Archive for September 7th, 2011

Review – The Golden Dragon – Actors Touring Company at the Arcola Theatre

September 7, 2011

So. An offer for free tickets. The show (The Golden Dragon), a “tale of globalisation set in your local takeaway,” a “fable of modern life and migration” with a heavy Asian influence. And it’s at the Arcola, which means I can get an awesome Turkish dinner beforehand. I’m leaving town the next day, but I’m an immigrant, I’m fascinated by the immigrant experience and love Chinese culture, and wasn’t I just saying how sorry I was that I didn’t go to Edinburgh this year? This looked like a great chance to hit a bunch of my interests in one show.

Only … I show up and it’s not going right. There’s no dinner because work ran late. There’s no company because no one could come with me. The comps aren’t there. There’s a huge line because another show is starting at 8PM and I can’t get helped from the “press” line for the 7:30 show because they don’t have my name. Eventually I’m squeezed in near the back thanks to the house manager taking pity on me but my focus is shot because I thought I wasn’t going to make it in at all: it’s the wrong side of payday and my last £2 went on the cheapest food I could find for dinner and paying for a show was not in the cards or in my wallet.

I see a stage is covered in white paper. An older woman takes the stage with a wonderful glowing Chinese toy, garish and trashy in its plastic mass-market-ness, but lovely. I hold my breath waiting for the magic to begin …

and finally give up about 20 minutes in. This thing, the actors playing different roles, changing their clothes, supposedly going between characters as easily as saying “I’m a man” and then talking, it’s not working for me, I’ve seen it before and I don’t care. It’s old. I want my story. I don’t want people saying, “Short pause,” as if somehow it was more magical to say it that to show it. I want this collection of banal stories to start adding up to something I care about, not another stupid “and then all of the seven plotlines magically come together” hoo hah as if somehow the moment where they intertwine is going to make the trudging dullness of the voyage to get to that point any more entertaining. I don’t CARE about the stewardesses, or the pregnant girl, or the drunk angry man, or the other people in the shop, and I don’t believe people bleed to death when their teeth get pulled. For a brief moment, I thought we were going to go into a magical realism fantasy world in which a tongue stuck through a hole in a tooth took a woman to a completely other realm, but it didn’t happen.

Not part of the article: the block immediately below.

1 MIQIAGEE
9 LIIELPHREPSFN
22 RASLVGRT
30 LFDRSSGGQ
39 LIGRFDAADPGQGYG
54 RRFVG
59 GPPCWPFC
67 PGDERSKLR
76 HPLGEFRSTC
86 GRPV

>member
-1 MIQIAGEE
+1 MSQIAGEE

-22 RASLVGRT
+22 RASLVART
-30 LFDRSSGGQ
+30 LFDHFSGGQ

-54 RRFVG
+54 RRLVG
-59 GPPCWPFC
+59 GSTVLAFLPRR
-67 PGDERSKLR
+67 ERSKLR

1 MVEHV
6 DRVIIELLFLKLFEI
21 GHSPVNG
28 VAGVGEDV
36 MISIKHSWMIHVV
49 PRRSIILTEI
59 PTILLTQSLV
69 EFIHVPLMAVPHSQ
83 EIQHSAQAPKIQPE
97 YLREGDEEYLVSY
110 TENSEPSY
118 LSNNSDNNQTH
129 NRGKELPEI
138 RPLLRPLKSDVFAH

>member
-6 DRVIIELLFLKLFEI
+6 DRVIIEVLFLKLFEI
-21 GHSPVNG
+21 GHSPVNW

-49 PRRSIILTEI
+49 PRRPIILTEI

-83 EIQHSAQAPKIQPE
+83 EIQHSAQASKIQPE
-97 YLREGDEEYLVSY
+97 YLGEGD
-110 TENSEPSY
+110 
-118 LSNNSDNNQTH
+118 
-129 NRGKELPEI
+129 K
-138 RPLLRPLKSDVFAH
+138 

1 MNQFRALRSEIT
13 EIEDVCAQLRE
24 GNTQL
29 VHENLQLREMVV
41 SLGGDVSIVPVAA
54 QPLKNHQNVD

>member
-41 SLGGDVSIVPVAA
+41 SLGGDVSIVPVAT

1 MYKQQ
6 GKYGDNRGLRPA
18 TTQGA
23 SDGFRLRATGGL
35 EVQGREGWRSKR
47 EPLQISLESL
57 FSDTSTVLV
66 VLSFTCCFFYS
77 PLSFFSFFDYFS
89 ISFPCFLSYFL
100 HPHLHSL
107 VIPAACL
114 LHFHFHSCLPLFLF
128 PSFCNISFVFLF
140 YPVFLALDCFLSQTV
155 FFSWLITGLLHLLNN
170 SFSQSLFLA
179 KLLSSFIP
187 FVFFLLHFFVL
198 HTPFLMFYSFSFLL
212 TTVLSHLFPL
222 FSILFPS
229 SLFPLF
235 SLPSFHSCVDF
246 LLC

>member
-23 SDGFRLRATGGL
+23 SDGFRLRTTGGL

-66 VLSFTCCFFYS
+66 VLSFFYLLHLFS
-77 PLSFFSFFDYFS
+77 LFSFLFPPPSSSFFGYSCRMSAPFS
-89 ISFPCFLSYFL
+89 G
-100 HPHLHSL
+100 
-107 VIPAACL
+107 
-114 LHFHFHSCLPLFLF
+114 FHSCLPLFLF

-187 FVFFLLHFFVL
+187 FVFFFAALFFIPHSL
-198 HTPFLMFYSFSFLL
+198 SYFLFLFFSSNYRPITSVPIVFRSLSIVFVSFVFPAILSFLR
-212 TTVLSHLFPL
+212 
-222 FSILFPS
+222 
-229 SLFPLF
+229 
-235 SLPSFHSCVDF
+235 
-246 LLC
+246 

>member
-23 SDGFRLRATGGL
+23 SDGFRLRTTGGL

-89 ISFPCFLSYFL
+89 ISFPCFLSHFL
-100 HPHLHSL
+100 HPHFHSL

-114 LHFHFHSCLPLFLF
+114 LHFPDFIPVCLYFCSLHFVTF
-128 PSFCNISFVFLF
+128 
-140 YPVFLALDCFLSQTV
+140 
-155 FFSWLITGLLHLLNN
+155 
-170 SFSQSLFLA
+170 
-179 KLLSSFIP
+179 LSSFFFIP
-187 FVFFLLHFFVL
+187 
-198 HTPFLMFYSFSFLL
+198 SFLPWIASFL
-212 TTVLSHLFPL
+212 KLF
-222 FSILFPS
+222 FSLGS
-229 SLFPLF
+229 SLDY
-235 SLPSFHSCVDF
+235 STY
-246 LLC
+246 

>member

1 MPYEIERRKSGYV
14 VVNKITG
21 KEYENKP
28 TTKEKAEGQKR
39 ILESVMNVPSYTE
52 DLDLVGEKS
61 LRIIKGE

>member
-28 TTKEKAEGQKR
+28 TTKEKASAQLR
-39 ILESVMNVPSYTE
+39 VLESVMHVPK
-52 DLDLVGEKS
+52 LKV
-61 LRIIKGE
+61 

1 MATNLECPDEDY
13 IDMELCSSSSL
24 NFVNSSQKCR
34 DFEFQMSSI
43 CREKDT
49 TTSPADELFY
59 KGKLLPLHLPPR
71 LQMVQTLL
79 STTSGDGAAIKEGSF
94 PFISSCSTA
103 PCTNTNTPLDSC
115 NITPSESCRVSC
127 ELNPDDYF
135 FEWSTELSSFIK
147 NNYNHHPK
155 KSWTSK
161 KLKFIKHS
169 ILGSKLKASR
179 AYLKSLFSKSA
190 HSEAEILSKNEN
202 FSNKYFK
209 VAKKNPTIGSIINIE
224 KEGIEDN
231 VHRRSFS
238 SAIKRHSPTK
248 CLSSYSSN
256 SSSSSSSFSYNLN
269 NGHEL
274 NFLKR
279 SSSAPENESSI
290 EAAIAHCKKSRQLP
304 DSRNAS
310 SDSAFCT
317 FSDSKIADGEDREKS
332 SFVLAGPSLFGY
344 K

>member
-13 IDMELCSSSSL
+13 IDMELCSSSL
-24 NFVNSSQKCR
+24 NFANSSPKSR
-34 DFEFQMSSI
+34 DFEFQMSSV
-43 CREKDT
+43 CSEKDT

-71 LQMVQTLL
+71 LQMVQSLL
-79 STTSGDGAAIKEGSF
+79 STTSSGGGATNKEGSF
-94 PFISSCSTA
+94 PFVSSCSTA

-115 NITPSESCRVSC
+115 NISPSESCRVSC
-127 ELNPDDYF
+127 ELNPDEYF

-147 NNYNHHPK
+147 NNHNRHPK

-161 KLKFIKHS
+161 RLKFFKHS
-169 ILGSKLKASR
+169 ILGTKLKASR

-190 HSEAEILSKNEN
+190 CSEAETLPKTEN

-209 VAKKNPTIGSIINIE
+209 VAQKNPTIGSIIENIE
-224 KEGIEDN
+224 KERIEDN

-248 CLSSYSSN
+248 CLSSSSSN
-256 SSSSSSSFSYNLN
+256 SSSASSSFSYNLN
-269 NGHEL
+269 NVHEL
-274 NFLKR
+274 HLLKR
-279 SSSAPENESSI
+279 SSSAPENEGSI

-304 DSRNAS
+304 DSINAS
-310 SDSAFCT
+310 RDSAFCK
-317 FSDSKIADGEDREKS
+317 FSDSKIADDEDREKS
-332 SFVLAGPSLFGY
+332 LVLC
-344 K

Instead, while I wished I felt brave enough to crawl over ten people on my way to the exit (surely the 70 minutes was going to end soon!), I came up with my own story about the ant and the grasshopper. When the ant confronts the grasshopper with his laziness, the grasshopper points out a sad fact to the ant: he, the ant, has spent his whole life laboring only to make the QUEEN rich. Now that it is winter, the ant is going to die, just like the grasshopper will. Only the grasshopper goes knowing that he’s led a life that at least has brought some pleasure to the world.

In my version of this story, the ant realizes he’s just been a slave to capitalism and goes off for a last dance with the grasshopper before winter comes on. In the play, the grasshopper gets beat up and the boy with the toothache dies, but we don’t care, except for the fact that we are now able to leave. No connection has been made to any of the characters; no life lessons have been learned; we have not been illuminated about the human condition.

Is this what fringe theater is about nowadays, five people changing clothes and reading out stage directions as they recite dialogue written by some German guy pretending to have a tiny clue about what it means to be an immigrant much less Chinese? What a horror. Even though it was free, I left angry at the time I had wasted on this when instead I could have learned something genuine about the human condition, and that of immigrants, perhaps by sitting at the Dalston train station and watching the world go by. You have been warned.

(This review is for a performance that took place on Friday, September 2nd, 2011. The play continues through September 24th.)